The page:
If you long to live in a quaint row house, Boerum Hill might be the New York neighborhood of your dreams. A charming, walkable enclave, Boerum Hill feels more like a small town than part of a sprawling metropolis. Living in the area brings a quintessential Brooklyn lifestyle –– it’s a place in which you’ll know your neighbors, and the people who choose to live there wouldn’t have it any other way.
Boerum Hill remains characterized by classic row homes with some pre-war apartment buildings and new condos now part of the housing stock.
Previously part of “South Brooklyn,” Boerum Hill was named after the Boerum family farm, which occupied most of this section of town during the Dutch settlement. Hoyt and Nevins Streets respectively, are named after Charles Hoyt and Russell Nevins, two of the original developers of the neighborhood. Once a disintegrating hub for drugs, prostitutes, and boarding houses, the community has come a long way in the past several decades.
Adjacent to Downtown Brooklyn, Prospect Heights, Cobble Hill, and Gowanus, Boerum Hill is home to many resident-owned galleries, as well as boutiques and cafes. The nabe is small by New York City standards –– it houses approximately 20,000 people.
What to do
Boerum Hill might be small in size, but it does boast a few notable spots for food and drink. Discover delicious eats in Chef’s Table at Brooklyn, upscale Italian at Rucola, and for classic pub fare, try Hollow Nickel, which also has a killer backyard. Relax and imbibe at the Clover Club, often voted one of the best cocktail bars in the city. If casual is more your style, head to the 61 Club, a neighborhood favorite offering local beers and snacks in a former carriage house.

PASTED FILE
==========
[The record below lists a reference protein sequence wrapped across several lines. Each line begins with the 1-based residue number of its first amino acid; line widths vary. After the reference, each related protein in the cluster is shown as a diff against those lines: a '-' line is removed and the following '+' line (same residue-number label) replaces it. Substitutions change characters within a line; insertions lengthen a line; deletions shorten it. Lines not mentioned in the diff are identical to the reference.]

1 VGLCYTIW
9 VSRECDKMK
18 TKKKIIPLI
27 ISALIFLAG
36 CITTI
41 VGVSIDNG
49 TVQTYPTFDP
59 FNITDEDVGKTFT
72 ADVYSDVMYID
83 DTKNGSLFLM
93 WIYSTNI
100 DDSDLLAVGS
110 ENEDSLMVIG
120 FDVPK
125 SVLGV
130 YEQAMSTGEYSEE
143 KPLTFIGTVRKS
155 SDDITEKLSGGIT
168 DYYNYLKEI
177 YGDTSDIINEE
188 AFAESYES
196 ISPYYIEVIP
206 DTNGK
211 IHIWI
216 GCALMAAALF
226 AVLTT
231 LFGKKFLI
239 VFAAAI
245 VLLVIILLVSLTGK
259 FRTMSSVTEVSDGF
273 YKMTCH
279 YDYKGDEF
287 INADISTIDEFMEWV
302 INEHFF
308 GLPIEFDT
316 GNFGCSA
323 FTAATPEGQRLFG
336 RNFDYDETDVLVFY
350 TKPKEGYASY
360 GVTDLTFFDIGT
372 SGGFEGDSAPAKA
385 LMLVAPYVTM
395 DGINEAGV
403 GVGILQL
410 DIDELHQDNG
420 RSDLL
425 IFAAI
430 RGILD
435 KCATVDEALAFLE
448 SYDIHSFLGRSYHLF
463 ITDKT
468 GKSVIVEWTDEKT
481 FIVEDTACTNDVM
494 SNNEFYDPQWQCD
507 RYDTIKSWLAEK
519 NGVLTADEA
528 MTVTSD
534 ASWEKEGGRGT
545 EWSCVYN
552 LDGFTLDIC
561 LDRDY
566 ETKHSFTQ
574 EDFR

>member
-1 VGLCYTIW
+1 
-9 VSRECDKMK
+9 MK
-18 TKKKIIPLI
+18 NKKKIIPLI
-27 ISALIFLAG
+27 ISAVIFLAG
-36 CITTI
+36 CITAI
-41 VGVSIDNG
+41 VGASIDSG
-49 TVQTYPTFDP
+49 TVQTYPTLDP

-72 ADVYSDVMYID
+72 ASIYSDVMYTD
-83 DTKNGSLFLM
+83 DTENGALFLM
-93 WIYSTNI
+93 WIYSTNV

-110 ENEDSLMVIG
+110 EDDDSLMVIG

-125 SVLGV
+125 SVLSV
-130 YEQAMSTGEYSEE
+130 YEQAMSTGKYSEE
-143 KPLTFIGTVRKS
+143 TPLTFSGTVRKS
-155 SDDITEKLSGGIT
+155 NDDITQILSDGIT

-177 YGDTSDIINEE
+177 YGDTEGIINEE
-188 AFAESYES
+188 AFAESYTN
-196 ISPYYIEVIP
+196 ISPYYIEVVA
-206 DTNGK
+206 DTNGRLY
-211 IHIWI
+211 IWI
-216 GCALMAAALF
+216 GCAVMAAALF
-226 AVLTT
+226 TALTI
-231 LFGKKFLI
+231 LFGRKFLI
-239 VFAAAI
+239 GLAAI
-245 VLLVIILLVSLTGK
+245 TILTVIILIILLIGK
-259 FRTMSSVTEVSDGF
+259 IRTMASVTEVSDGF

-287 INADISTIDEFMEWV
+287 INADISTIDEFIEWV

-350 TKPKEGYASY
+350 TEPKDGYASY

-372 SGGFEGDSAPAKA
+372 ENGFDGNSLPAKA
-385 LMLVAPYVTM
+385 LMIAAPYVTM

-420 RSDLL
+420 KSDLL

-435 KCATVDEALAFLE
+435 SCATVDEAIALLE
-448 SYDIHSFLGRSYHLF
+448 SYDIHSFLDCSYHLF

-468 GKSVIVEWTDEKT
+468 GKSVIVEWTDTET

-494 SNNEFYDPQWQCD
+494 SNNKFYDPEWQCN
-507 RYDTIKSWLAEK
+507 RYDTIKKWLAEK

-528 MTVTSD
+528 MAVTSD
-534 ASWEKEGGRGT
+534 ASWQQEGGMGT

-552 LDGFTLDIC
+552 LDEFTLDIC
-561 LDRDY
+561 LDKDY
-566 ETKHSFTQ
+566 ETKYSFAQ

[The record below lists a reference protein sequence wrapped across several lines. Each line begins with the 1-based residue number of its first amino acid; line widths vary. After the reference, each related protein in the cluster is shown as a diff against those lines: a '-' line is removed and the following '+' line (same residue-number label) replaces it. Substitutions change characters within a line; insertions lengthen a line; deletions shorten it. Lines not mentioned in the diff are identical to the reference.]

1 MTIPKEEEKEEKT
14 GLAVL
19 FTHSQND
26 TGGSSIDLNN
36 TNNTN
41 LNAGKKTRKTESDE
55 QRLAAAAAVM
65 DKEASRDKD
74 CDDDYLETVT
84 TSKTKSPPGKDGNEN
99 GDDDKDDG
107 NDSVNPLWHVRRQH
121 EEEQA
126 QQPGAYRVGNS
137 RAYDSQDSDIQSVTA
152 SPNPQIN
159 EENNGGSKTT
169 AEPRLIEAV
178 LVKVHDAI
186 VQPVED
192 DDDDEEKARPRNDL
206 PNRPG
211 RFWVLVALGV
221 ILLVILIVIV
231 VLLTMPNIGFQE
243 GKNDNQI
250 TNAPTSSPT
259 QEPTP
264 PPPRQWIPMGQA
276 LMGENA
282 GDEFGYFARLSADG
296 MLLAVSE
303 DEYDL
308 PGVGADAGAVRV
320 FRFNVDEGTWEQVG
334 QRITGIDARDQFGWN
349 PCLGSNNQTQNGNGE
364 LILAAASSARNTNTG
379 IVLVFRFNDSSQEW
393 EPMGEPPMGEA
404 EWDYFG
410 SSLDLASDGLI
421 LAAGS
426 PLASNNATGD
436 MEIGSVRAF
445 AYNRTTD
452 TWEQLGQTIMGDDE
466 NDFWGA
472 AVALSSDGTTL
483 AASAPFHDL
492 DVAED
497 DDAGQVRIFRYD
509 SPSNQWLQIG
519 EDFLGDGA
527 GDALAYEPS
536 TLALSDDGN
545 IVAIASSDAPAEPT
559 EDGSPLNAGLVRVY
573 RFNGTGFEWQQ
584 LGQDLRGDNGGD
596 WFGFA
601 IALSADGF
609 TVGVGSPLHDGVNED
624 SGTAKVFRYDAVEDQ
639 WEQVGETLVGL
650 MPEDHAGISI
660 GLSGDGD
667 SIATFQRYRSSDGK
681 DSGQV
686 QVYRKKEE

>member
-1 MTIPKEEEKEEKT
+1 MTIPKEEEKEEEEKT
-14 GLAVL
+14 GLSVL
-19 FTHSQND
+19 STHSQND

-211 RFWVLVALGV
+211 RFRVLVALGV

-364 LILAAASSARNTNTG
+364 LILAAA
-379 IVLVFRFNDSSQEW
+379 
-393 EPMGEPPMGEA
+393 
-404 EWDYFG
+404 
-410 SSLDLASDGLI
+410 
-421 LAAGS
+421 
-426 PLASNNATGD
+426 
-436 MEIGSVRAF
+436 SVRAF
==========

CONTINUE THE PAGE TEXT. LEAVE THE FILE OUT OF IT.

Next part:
You’ll find indie retailers and shops along Atlantic Avenue and sprinkled throughout the neighborhood. Boerum Hill has claimed a section of Smith Street businesses as its own, as well.
Sports fans can see the Brooklyn Nets in action at the new Barclay’s Center, located at the intersection of several Brooklyn neighborhoods, including Boerum Hill. The venue books top-notch musical acts such as Paul McCartney, Stevie Wonder, Jay-Z, and piano man, Billy Joel.
The Atlantic Antic Festival takes place each year in early fall. The street jamboree offers live music on ten stages, pony rides, belly dancers, and vendors cooking up a variety of foods.
What it costs
Most people who decide to move to Boerum Hill have their heart set on a house. Brownstoners continue to snatch up any remaining inventory requiring TLC, and even then, they’re not cheap. The townhouses for which the neighborhood is known start at about $2.5 million, and at that price, will more than likely require a complete renovation.
In the condo market, expect to pay in the range of $800K for a one-bedroom, and in the $3 million range for a family apartment with multiple bedrooms and baths.
If you’re in the market for a rental, one-bedroom apartments start in the $2,500 range, and larger apartments could easily cost more than $4,000 per month.
Boerum Hill residents stay spoiled with ten subway lines running through the neighborhood at Atlantic Avenue, and another six coming to Borough Hall/Court Street. The F and G trains also stop at Bergen Street. But all public transit aside, many in Boerum Hill live their lives in Brooklyn, especially on weekends when their feet do the walking.